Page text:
Editor’s Note: On February 5, 2020, Scholastic and the global literacy nonprofit LitWorld will celebrate World Read Aloud Day. Now in its 11th year and celebrated in over 173 countries, World Read Aloud Day unites people around the world to highlight the importance of sharing stories by reading aloud. You can participate in the day by sharing photos or special read-aloud memories across your social media channels, using #WorldReadAloudDay, @Scholastic and @litworldsays. Invite friends to join by tagging them in any posts!
In honor of World Read Aloud Day 2020, Lester Laminack, author of The Ultimate Read-Aloud Resource: 2nd Edition, shares his personal read-aloud experience.
If you are of a certain age, you likely remember being read to every day during your elementary school years. I cannot recall a single teacher throughout elementary school who did not read aloud to our class. Several teachers read to us at least three times each day: to open the morning, right after lunch, and to close the day. As I recall, those experiences required only that we listen. There were no questions to answer. There was no essay to write. There was no assignment to write a new ending, create a letter to one of the characters, or to write from the perspective of a character. There was no time set aside to have a discussion of the plot. There was no direction given other than, “clear your desk and listen.”
The teacher’s voice was the vehicle that took us into the story. That voice set a pace, translated the mood and tone, and became a model for what I heard later when I read silently. There was no need to prompt us with questions because we were living alongside those characters. We laughed with them. We feared with them. We ached with them. We celebrated with them. And because of this we talked about them on our own. Those characters and their challenges would surface in our conversations over lunch and on the playground. Our play would often incorporate some actions or phrases taken directly from the plot. Our teachers reading to us provided a shared experience with a common set of characters. Those experiences, I dare say, were the first many of us had living within a story. That is, we were able to fall in and be among those characters when they were given life by the power of a teacher’s voice. We visualized, we empathized, and we anticipated as we listened. As listeners reading with our ears, we animated the story. Each of us held a vision of the setting and the faces of each character. Our spontaneous conversations across the day often revealed that those images may overlap, but were not always the same from person to person. Listening to stories, living within stories, and talking about stories with others taught us that our understandings were made clearer when we shared a text and shared our thoughts with others.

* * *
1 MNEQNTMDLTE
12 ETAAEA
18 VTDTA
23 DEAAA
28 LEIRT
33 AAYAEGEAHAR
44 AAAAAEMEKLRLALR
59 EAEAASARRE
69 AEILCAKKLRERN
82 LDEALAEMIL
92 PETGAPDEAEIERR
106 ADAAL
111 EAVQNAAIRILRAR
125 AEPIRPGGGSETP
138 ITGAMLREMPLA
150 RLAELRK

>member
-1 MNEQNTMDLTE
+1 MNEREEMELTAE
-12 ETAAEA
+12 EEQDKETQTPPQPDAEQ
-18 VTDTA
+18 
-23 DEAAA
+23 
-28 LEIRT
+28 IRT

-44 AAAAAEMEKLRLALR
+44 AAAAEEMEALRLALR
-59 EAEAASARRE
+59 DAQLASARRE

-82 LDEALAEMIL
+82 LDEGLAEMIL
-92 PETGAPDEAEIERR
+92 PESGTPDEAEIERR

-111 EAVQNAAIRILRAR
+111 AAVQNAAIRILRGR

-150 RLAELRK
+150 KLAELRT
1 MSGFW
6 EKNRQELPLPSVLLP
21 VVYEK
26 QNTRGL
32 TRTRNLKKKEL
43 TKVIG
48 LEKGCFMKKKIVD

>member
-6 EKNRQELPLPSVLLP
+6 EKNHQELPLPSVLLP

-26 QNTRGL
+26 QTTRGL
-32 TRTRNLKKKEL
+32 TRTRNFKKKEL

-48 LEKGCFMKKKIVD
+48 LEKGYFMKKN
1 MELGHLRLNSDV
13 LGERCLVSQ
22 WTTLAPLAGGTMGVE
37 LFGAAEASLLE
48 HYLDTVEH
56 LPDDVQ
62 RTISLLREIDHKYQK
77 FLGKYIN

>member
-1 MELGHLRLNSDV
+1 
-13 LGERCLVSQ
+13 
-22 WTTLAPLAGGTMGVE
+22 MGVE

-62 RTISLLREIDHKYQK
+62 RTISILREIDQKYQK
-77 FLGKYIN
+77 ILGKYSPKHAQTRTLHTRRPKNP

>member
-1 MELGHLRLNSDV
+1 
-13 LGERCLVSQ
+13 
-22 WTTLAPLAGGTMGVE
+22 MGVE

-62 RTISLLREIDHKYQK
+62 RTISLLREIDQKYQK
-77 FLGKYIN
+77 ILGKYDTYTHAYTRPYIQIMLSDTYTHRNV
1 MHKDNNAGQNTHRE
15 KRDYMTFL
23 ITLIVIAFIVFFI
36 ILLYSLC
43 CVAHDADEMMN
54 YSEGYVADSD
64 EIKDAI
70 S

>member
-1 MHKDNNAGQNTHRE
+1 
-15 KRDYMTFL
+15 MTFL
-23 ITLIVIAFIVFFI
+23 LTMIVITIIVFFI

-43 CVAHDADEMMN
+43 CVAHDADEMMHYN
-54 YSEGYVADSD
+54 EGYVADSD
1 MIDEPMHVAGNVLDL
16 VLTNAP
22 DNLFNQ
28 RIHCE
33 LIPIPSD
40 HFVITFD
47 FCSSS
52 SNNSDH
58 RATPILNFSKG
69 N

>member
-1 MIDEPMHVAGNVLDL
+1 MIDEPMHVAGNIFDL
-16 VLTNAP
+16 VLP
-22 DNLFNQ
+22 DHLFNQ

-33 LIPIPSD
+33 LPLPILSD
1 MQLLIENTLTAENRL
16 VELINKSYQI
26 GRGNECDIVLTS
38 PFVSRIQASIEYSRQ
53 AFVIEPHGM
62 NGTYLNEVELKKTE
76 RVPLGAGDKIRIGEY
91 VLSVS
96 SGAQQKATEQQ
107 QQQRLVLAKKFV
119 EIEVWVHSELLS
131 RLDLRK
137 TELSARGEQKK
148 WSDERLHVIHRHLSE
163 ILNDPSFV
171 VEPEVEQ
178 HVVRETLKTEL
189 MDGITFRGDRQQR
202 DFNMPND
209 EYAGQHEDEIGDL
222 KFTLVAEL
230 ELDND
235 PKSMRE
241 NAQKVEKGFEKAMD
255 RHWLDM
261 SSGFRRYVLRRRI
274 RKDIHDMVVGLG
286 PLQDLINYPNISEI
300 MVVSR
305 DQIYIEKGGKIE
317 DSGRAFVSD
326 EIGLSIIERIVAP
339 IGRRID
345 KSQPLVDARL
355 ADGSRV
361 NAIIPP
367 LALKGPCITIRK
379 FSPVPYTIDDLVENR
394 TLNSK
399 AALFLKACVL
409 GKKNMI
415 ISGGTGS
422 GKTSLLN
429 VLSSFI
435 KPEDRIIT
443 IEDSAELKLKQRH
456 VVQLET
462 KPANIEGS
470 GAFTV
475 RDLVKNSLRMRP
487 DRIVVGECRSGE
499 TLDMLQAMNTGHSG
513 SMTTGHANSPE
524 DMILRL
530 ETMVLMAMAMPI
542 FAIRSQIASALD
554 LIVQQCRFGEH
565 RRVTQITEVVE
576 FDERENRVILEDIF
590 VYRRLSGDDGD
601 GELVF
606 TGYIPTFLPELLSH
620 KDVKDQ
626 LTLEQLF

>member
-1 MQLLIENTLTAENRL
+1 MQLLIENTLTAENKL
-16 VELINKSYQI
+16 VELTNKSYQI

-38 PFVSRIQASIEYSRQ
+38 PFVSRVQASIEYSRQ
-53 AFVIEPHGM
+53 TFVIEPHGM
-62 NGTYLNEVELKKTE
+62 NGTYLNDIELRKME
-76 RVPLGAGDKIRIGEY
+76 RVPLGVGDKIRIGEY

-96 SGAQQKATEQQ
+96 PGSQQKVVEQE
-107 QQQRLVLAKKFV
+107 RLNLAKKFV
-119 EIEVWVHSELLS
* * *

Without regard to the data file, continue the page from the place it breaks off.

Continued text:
It was my experience that the read-aloud was a given, a standard practice, a routine across the elementary school years. Though there was no formal lesson, no assignment, and no obvious instructional motive, there was much learning. We learned about the development of characters, the pacing of a plot, the power of choosing words carefully, the importance of tension, and the role of setting, dialog, and narration. We learned what makes a story powerful enough that it works its way into your conversations and your play.